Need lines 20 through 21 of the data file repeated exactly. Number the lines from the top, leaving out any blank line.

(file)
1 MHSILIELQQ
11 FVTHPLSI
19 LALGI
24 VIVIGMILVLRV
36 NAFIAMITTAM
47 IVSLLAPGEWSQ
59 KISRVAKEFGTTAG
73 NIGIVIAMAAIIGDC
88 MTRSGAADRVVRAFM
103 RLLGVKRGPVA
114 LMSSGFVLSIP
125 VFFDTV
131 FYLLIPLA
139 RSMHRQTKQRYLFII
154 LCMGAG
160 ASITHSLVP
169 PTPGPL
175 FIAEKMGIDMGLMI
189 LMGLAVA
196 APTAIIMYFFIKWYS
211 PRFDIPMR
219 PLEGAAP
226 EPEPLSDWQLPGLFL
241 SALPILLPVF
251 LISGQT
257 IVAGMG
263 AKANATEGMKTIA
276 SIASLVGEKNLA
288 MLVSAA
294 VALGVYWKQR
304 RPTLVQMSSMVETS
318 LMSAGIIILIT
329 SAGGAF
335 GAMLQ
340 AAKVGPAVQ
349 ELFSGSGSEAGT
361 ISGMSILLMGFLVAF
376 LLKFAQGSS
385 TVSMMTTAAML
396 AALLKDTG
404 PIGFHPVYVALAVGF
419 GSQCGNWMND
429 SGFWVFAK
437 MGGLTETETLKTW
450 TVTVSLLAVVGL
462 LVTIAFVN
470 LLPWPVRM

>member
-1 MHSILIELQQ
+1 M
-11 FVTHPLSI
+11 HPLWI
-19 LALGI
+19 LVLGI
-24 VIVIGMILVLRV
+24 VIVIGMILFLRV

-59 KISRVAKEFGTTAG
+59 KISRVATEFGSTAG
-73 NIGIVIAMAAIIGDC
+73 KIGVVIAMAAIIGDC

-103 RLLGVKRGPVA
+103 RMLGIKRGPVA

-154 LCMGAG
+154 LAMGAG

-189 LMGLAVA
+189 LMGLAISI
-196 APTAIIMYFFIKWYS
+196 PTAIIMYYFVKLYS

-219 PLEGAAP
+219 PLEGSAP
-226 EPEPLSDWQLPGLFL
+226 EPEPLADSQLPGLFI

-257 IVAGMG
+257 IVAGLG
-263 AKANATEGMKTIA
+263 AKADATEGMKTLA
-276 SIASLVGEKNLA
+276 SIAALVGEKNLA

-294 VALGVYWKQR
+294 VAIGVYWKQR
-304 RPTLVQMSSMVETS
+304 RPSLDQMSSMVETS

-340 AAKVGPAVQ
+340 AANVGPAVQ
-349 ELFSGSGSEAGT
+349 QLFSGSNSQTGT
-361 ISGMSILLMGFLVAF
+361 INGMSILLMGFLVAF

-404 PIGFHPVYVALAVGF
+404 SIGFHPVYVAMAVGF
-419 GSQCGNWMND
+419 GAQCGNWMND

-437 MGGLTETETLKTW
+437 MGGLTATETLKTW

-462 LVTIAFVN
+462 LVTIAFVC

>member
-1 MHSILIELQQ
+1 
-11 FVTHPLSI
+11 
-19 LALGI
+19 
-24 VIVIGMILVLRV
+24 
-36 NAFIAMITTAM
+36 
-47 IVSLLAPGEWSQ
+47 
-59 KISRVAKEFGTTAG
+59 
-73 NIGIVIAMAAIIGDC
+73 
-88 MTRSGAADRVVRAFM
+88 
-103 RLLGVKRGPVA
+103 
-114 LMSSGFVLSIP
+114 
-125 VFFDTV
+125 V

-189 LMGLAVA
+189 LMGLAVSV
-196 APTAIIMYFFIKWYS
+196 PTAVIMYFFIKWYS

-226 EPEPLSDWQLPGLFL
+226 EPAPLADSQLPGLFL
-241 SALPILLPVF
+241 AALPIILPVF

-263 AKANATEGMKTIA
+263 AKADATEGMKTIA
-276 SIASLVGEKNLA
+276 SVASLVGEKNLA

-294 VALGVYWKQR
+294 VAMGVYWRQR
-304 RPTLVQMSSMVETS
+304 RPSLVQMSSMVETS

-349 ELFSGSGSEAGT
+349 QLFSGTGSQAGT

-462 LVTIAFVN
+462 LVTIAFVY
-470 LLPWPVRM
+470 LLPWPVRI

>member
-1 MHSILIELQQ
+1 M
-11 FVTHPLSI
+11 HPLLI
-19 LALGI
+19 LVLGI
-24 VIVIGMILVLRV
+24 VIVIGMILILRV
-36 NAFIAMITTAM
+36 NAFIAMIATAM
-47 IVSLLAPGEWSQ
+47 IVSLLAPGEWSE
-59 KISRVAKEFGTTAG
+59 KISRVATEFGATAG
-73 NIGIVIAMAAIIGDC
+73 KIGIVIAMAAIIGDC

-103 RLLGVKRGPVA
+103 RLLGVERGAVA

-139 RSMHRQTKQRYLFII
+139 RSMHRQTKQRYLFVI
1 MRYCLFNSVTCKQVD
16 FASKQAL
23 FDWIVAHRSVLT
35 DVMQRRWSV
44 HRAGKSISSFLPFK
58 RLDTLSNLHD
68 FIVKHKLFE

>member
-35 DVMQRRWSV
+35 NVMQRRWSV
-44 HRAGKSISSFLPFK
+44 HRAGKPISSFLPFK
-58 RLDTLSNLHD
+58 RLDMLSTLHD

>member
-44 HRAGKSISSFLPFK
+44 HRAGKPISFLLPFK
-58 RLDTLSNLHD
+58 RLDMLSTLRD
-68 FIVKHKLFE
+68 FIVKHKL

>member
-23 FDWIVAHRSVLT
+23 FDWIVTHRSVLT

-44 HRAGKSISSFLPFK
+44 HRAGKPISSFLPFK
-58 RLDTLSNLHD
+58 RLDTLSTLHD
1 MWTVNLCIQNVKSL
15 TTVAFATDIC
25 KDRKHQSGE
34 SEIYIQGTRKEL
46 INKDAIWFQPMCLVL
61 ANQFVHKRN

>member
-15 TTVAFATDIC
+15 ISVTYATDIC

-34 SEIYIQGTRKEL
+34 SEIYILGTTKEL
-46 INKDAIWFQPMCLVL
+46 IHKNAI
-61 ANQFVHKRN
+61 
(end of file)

196 APTAIIMYFFIKWYS
211 PRFDIPMR